EL PASO, Texas (Border Report) – The Mexican government has arrested a man it says is the principal producer of fentanyl pills and methamphetamine south of the border.
Jose Guadalupe Tapia Quintero, a.k.a. “Lupe Tapia,” was arrested last week in a town near Culiacan, Sinaloa, and brought before a judge in Mexico City, who arraigned him on drug and weapons charges, the Defense Ministry (SEDENA) said in a statement Sunday.
Tapia on Monday remained in the maximum security Cefereso prison in Almoloya de Juarez, Mexico, the ministry said.
“It is worth noting that the suspect is considered the alleged principal producer of fentanyl pills and methamphetamine and is allegedly involved in large-scale transportation of cocaine from Central and South America to the United States,” the statement said.
Tapia allegedly oversees logistics for reputed Sinaloa cartel drug lord Ismael “El Mayo” Zambada and is one of the main “generators of violence a menace to society,” the Ministry said.
A U.S. federal grand jury in Phoenix in 2013 indicted Tapia, the owner of several bus and tractor-trailer companies in Mexico, on charges of conspiracy to possess with the intent to distribute methamphetamine, conspiracy to commit money laundering and other charges.
“As a transportation coordinator for the powerful Sinaloa cartel, Jose Guadalupe Tapia Quintero used his businesses to move large quantities of methamphetamine from the interior of Mexico to the U.S.-Mexico border, including Arizona,” the DEA said at the time of the indictment.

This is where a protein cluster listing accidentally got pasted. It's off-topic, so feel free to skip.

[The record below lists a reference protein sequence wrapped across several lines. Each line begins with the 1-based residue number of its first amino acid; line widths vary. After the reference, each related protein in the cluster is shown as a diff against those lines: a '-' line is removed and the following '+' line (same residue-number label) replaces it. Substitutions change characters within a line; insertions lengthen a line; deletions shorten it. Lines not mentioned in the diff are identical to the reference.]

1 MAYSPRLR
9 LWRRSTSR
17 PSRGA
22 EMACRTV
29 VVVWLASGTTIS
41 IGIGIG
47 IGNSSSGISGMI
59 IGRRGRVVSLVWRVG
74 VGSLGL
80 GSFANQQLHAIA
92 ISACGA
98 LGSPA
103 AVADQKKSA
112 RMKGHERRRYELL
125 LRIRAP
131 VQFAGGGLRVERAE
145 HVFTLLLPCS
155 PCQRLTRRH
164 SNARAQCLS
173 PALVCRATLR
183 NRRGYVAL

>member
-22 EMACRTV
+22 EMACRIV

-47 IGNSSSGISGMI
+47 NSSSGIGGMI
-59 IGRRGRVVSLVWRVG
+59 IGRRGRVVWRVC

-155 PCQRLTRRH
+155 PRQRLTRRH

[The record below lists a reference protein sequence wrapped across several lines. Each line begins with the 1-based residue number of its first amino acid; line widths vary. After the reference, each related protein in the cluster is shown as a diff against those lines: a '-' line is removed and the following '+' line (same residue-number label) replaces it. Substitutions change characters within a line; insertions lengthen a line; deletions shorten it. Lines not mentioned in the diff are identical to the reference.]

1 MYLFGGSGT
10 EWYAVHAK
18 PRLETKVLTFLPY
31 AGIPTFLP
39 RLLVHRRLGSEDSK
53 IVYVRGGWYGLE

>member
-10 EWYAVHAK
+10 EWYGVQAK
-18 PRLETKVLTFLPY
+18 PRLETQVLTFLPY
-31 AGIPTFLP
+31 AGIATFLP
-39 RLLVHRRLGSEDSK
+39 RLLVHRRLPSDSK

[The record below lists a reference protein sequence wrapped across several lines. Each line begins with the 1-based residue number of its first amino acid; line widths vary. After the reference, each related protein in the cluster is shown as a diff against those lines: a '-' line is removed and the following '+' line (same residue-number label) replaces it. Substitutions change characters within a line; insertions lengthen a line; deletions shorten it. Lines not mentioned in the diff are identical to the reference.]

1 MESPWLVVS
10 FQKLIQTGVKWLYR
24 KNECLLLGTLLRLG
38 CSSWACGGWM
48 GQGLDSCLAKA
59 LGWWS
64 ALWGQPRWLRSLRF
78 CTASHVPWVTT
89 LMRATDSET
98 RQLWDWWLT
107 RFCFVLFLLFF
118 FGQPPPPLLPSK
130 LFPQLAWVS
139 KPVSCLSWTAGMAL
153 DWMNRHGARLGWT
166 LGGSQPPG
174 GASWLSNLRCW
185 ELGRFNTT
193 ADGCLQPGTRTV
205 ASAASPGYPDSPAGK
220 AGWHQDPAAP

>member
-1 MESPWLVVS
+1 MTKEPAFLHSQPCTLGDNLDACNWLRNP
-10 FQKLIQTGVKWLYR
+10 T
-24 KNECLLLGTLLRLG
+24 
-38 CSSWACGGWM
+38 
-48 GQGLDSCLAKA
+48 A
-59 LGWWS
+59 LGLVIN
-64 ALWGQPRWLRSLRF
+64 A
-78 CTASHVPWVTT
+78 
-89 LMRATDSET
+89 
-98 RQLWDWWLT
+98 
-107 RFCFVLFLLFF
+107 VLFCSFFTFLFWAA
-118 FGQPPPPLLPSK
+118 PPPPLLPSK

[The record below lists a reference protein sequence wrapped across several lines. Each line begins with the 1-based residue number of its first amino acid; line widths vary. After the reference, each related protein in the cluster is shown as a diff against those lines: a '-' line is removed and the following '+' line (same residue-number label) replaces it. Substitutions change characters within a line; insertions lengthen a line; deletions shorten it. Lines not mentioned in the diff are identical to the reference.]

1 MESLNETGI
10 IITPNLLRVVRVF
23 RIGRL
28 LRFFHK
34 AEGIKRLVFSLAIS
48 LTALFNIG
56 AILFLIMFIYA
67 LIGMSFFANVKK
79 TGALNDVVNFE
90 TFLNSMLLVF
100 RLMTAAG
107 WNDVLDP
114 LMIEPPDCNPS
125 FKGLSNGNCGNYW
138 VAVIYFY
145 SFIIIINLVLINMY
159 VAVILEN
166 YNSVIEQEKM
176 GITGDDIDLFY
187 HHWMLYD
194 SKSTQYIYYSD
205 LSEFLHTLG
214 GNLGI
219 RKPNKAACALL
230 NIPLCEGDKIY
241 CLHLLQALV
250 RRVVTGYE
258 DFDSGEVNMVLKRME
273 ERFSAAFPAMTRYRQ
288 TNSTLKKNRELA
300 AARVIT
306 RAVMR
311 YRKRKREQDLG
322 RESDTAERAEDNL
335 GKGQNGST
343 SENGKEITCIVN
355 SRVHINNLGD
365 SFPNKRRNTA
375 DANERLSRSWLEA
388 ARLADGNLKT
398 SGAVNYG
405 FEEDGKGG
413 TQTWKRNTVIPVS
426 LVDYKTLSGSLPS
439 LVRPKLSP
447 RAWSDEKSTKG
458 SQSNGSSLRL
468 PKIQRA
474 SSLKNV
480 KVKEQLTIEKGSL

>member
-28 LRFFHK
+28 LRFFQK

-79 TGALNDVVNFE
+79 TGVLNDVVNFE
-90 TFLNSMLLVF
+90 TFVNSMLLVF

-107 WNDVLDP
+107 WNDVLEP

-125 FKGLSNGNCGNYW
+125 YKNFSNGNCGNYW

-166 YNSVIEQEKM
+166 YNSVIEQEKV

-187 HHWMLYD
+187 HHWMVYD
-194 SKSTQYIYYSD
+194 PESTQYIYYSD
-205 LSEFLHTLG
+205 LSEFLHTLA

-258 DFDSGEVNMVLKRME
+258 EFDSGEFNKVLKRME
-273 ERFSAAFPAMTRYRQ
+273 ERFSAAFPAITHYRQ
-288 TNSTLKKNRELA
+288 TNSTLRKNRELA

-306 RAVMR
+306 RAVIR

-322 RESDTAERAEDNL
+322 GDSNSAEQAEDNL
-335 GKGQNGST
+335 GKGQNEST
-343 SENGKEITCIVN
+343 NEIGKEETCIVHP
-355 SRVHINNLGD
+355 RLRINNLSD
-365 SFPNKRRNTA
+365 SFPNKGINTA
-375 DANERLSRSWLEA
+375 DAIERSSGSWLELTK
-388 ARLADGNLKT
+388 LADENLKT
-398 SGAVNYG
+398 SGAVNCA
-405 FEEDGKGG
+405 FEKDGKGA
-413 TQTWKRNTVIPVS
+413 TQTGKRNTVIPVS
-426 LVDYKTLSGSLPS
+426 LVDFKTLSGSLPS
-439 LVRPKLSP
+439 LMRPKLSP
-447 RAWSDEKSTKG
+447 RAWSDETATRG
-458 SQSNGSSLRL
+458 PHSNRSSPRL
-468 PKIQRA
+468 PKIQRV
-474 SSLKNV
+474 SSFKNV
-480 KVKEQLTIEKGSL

Tapia also controlled key drug distribution routes from Sinaloa in northwest Mexico to destination points along the Southwest border, according to the DEA.
The U.S. Treasury Department a year later labeled Tapia as a senior lieutenant in the Sinaloa cartel and placed him under the Foreign Narcotics Kingpin Designation Act. The act allows the federal government to levy million-dollar civil penalties for each illegal act a target is found guilty of.
There was no word on Monday whether the U.S. government will seek to extradite Tapia to the United States.
The U.S. Centers for Disease Control and Prevention reports that fentanyl played a role in many of the record 107,000 overdose deaths in the U.S. in 2022. International private security analysts say Mexican drug cartels import precursor chemicals from Asia and use industrial-sized warehouses to crank out fentanyl pills for export to the United States. The factories are located in Mexican states where the Jalisco New Generation Cartel and the Sinaloa cartel have influence over local communities and authorities.
U.S. Customs and Border Protection last year seized more than 160,000 pounds (73 tons) of methamphetamine along the Southwest border and a record 14,100 pounds (6.4 tons) of fentanyl.